New CDC data reveals which Americans are shacking up together

Moving in with someone is a choice some of us make for the adventure of love or for the convenience of splitting a rent check. Now, new data from U.S. Centers for Disease Control and Prevention has given us a fuller look into which couples are cohabitating together and why.

Portrait of a cohabitating couple today

Looking at a nationally representative group of around 6,700 men and 8,300 women between the ages of 18 and 44, the CDC found that couples who shack up together have certain traits in common. In general, they are less educated and poorer. Cohabiters have lower household incomes than married persons. They are more sexually active earlier in life and are more likely to have had an unintended pregnancy.

The income and education disparity may be because cohabitation is a transition phase for some couples. You may live with your significant other so that you can get more educated and finish your degree, or so you have more breathing room to pay off those debts.

One psychologist theorizes that the lower combined household income may be because cohabiters keep their lives and finances more separate from their partner than married people do.

“When people are married, they integrate their lives and come up with shared goals and shared views,” health psychologist Jessy Warner-Cohen said about the finding. Meanwhile for cohabiters, “it’s more, ‘How do we split these responsibilities?'”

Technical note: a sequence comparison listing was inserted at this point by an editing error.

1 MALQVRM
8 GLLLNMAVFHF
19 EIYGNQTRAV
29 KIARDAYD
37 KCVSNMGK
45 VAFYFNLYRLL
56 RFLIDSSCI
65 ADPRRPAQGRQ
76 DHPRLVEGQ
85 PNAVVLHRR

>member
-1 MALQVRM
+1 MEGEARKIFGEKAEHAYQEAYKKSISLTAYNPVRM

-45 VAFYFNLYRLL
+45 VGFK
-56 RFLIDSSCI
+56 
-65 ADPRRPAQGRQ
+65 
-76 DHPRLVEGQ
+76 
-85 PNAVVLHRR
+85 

Pre-marriage cohabitating more common

In previous generations, living together before marriage was a taboo, but now it’s becoming increasingly common. Seventeen percent of women and 15% of men overall were cohabiters in the CDC study, and that number is on the rise. Since 2007, the number of cohabitating couples has jumped by 29% to 18 million American adults, the Pew Research Center found.

What’s causing the rise in cohabitation and the decline of marriage? It may be too expensive a commitment. A previous Pew Research Center study found that we consider marriage a symbol of financial security. When your job and finances are unstable, you are less likely to put a ring on it. “Those in this less-advantaged group are as likely as others to want to marry, but they place a higher premium on economic security as a condition for marriage. This is a bar that many may not meet,” the researchers found.